Annual Global Planned Pipelines Outlook - Enhancing Export Opportunities, Addressing Energy Security Concerns and Providing Alternative Supply Sources

Tuesday 8 April 2014, Amsterdam

The Europe, Middle East and Africa Region Plans to Make the Longest Oil and Gas Pipeline Additions by 2018

A total of 145,004.1 kilometers (km) (90,101.3 miles (mi)) of new-built oil and gas pipeline length is planned to be built across various regions of the world by 2018. More new pipelines will be built in Europe, Middle East and Africa (EMEA) region than any other, totaling 58,981.9 km (36,649.6 mi) between 2014 and 2018, accounting for about 41% of the total global planned pipeline length additions during this period. For the purposes of this report, the global market has been split into three regions, EMEA, the Americas and the Asia-Pacific. The EMEA region has been considered to include Russia and most of the former Soviet Union countries (except Turkmenistan, Kazakhstan and Uzbekistan), in addition to countries in Europe, Middle East and Africa.

North America and South and Central America (Americas) region accounts for 32% of the total global pipeline length additions planned by 2018. The Asia-Pacific region, with planned pipeline length addition of 39,321.0 km (24,432.9 mi), accounts for a 27% share of the planned pipeline length additions, worldwide, during this period.  


Unconventional Production Growth and Energy Security Concerns Drive Pipeline Investments

Planned pipeline projects are driven by the fact that pipelines are a cost-effective means for transportation of crude oil, refined products and natural gas from producing areas to consumers. Besides this, investment in planned oil and gas pipeline length additions are driven by different regional factors across different regions of the world. Currently, investment in planned pipeline projects in the Americas is primarily driven by unprecedented growth in oil and gas output from unconventional sources such as shales and oil sands. In EMEA, investment in planned pipeline projects is driven primarily by planned diversification of gas sources by key consuming countries. In Asia-Pacific, pipeline investment is driven by the need for energy security by certain developing economies with rapidly growing energy consumption.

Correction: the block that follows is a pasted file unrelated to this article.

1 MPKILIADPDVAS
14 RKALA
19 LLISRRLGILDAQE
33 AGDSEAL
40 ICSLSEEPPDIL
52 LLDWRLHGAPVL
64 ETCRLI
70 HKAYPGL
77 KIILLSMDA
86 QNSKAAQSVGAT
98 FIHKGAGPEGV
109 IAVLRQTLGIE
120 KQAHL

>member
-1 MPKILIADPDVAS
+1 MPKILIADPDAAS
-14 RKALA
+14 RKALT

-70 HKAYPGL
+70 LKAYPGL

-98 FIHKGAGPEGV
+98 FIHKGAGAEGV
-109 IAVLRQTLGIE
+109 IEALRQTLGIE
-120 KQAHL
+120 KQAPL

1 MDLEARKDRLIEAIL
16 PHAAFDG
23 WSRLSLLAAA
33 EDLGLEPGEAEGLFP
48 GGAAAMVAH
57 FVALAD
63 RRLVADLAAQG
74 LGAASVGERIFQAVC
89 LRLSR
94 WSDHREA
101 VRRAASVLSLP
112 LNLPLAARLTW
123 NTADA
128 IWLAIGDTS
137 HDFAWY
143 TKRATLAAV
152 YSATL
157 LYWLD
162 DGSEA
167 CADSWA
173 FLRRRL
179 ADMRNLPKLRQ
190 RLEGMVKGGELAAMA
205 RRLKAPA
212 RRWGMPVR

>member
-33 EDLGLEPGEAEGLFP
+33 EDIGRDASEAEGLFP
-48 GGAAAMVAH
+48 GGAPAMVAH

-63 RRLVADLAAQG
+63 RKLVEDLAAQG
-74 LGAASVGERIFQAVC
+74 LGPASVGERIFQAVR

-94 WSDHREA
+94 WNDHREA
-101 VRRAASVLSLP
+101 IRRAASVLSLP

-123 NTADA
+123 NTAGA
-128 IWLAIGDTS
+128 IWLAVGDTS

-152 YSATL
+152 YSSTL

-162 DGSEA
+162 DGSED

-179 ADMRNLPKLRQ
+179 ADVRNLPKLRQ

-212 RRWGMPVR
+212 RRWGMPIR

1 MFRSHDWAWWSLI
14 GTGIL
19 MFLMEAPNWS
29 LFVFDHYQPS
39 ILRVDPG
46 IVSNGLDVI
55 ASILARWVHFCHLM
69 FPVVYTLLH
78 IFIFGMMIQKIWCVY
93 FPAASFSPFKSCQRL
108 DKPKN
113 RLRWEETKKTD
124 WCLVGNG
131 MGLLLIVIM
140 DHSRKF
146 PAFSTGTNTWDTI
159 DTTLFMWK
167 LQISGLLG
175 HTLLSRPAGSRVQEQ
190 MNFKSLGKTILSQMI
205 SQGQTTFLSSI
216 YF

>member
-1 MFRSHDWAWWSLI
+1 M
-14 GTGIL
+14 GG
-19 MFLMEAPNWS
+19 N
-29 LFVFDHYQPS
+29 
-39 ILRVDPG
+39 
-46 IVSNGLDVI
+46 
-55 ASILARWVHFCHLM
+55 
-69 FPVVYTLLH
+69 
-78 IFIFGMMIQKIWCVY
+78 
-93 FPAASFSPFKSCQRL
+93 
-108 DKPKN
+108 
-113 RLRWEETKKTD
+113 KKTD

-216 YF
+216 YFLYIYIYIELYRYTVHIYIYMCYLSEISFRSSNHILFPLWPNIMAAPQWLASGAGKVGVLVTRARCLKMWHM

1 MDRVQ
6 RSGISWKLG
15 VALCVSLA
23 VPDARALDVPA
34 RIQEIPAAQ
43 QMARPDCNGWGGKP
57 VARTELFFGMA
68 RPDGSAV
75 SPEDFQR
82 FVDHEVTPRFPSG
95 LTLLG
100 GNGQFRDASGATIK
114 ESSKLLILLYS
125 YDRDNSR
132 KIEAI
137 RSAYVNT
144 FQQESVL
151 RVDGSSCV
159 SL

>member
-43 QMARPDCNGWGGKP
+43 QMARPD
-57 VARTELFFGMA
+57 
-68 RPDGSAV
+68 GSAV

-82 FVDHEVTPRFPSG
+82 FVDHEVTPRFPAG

Progress of planned pipeline projects are often affected by environmental and geopolitical issues. Such issues have resulted into delays in a number of projects in the Americas, Asia-Pacific and EMEA. In the Americas, some of the planned pipelines meant to transport tar sands containing bitumen from Canada have been facing opposition by various environmental groups. Some such pipeline projects include Kinder Morgan’s Trans Mountain pipeline, Enbridge’s Northern Gateway pipeline and the Keystone XL pipeline. According to the opposing groups, these pipelines may cause significant damage to the local ecosystem in the event of any oil spill or rupture. In the Asia-Pacific region, the Iran-Pakistan-India pipeline was also postponed due to geopolitical issues and opposition from the US. Despite this, Iran has completed its section of pipeline. It is yet to be seen if the recent improvements in US-Iran relations will allow the completion of this project.
Annual Global Planned Pipelines Outlook - Enhancing Export Opportunities, Addressing Energy Security Concerns and Providing Alternative Supply Sources

Annual Global Planned Pipelines Outlook - Enhancing Export Opportunities, Addressing Energy Security Concerns and Providing Alternative Supply Sources

Publish date : April 2014
Report code : ASDR-103321
Pages : 52

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